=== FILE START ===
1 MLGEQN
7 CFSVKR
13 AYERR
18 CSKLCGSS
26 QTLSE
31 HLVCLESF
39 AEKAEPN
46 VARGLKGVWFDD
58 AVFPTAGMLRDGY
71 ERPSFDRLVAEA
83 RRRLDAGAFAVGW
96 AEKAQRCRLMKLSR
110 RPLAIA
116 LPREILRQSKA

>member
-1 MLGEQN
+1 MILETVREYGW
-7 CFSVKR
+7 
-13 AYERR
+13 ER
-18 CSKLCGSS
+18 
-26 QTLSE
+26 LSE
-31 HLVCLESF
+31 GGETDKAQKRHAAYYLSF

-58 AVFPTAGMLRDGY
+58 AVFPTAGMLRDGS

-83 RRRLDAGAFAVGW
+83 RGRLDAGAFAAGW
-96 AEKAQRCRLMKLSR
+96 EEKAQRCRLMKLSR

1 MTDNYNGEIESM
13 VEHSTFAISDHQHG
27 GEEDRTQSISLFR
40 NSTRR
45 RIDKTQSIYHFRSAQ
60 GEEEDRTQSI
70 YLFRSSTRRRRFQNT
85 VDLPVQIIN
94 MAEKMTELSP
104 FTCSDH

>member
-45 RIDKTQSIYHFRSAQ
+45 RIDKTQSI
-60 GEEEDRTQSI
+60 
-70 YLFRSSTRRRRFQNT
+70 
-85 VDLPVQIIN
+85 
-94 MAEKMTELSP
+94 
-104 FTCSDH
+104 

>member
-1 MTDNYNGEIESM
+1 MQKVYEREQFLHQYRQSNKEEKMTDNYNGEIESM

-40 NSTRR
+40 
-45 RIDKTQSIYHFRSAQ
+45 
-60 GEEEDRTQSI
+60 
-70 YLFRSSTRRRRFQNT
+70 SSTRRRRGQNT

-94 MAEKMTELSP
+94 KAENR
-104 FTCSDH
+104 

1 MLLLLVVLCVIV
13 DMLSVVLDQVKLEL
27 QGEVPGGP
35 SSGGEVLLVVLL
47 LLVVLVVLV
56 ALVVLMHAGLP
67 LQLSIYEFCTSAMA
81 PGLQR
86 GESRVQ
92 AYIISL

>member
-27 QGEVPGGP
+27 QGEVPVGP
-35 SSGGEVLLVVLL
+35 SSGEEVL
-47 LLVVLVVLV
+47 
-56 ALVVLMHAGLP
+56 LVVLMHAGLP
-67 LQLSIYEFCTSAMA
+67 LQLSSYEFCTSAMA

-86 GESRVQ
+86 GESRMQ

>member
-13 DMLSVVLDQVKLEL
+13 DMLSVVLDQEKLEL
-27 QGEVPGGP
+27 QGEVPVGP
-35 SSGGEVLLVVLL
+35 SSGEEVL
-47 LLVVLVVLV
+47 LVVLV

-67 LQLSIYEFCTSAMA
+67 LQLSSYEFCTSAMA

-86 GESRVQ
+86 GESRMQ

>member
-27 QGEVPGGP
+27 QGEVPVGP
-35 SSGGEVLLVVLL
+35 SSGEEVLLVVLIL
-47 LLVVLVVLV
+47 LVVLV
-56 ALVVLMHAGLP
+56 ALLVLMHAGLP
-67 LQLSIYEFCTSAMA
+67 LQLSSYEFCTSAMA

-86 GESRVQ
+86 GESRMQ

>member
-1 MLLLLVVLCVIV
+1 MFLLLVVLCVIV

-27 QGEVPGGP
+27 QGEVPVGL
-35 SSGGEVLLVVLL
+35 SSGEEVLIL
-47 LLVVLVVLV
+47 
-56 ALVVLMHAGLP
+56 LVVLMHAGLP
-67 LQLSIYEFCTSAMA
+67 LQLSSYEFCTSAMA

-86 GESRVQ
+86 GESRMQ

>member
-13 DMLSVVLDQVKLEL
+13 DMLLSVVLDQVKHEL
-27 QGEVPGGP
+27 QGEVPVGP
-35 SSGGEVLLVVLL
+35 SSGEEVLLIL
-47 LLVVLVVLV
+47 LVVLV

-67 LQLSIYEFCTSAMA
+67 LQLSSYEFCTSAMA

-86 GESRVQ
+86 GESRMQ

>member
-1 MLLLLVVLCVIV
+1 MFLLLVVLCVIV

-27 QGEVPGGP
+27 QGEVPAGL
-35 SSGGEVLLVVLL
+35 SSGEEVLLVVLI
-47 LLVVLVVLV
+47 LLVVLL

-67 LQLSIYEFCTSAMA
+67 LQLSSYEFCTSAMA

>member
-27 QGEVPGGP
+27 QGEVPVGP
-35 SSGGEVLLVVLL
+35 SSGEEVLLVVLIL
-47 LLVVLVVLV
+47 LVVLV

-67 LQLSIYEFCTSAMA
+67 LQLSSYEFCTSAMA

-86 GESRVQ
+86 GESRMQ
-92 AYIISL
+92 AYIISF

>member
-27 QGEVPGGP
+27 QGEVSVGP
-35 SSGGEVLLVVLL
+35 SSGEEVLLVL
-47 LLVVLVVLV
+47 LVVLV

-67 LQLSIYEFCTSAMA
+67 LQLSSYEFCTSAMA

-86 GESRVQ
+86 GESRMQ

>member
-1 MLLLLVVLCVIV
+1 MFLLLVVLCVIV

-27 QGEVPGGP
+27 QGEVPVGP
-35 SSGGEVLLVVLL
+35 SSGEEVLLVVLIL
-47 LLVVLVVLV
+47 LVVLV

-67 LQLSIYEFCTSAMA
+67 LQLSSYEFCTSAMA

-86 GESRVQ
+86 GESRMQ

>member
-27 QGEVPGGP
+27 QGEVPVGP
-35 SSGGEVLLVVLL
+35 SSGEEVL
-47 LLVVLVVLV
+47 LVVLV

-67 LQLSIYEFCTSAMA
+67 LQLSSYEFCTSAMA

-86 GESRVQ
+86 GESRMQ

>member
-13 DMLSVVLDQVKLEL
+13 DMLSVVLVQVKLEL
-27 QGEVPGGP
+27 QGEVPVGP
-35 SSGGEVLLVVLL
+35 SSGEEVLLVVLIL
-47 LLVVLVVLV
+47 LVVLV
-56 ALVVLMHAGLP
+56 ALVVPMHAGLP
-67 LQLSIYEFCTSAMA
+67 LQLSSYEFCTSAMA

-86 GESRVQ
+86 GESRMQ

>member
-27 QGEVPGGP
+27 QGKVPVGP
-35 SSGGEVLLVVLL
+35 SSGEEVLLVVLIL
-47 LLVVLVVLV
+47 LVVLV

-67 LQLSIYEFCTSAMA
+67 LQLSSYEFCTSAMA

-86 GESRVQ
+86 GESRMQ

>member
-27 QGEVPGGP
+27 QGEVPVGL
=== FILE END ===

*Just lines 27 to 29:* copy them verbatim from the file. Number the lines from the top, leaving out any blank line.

+31 GGETDKAQKRHAAYYLSF

-58 AVFPTAGMLRDGY
+58 AVFPTAGMLRDGS